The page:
New York Yankees' Rodriguez speaks with reporters following his rehab assignment for Tampa Yankees in a minor league baseball game against Bradenton Marauders in Tampa

Report: Alex Rodriguez may consider plea deal with MLB

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As we mentioned yesterday, Alex Rodriguez had his long-awaited meeting with MLB’s investigators on Friday. Now we have the fallout.

According to Bill Madden and Teri Thompson of the New York Daily News, lawyers for Rodriguez are internally discussing the possibility of a plea deal with MLB. It’s believed that MLB also broached the possibility of a settlement with Ryan Braun and other players connected to Biogenesis.

According to another source, Rodriguez’s meeting with MLB ended at about 4 p.m., and a clearly shaken Rodriguez then met with MLB Players Association reps for an hour and a half to discuss what had been outlined by MLB officials. When Rodriguez didn’t show up at the Yankee complex, GM Brian Cashman then tried to reach the three-time AL MVP, who told him that he “just couldn’t make it.”

Meanwhile, an A-Rod spokesman told The News Saturday night in reference to a possible plea deal that “nobody from Alex’s team has made any such comments, and as we have said before, we are respecting the process and following the procedures as outlined in the joint agreement.”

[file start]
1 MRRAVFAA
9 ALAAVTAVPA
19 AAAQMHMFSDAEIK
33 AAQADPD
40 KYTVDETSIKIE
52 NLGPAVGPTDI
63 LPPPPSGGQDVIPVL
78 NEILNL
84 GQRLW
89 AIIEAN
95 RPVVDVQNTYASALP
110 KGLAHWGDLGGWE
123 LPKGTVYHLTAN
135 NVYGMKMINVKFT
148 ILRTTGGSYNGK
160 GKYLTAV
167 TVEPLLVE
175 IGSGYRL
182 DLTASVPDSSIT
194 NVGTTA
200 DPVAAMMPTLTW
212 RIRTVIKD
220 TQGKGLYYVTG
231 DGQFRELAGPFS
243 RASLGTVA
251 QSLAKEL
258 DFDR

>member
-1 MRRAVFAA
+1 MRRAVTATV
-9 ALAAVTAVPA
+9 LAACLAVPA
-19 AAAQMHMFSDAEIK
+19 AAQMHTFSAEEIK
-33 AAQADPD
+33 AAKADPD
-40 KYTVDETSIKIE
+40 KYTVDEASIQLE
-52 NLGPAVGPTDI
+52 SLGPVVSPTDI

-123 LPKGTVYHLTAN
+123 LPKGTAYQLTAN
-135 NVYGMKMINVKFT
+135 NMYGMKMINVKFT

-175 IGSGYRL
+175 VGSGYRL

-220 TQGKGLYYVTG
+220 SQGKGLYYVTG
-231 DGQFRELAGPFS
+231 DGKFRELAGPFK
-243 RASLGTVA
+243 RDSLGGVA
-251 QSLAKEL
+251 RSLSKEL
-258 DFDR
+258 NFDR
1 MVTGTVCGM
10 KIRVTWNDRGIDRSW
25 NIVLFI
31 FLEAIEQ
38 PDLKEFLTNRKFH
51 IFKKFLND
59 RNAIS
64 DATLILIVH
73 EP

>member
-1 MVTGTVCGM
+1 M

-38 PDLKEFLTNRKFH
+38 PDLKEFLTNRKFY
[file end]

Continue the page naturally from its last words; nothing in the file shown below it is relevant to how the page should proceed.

As The News has reported, MLB is believed to have extensive evidence, including Bosch’s own testimony, that Rodriguez committed multiple violations of the joint drug agreement, including acquiring performance-enhancing drugs from Bosch for several years. The self-described “biochemist” has been cooperating with MLB for several weeks in exchange for being dropped from baseball’s lawsuit against him for tortious interference with its player contracts, indemnifying him for legal expenses and putting in a good word for him with law enforcement, and he is believed to have provided proof of his dealings with Rodriguez.
“I can see a scenario where if they’ve got multiple offenses (against A-Rod) that rather than going for his career with an arbitrator, baseball might settle on something like 150 games,” said one of the sources.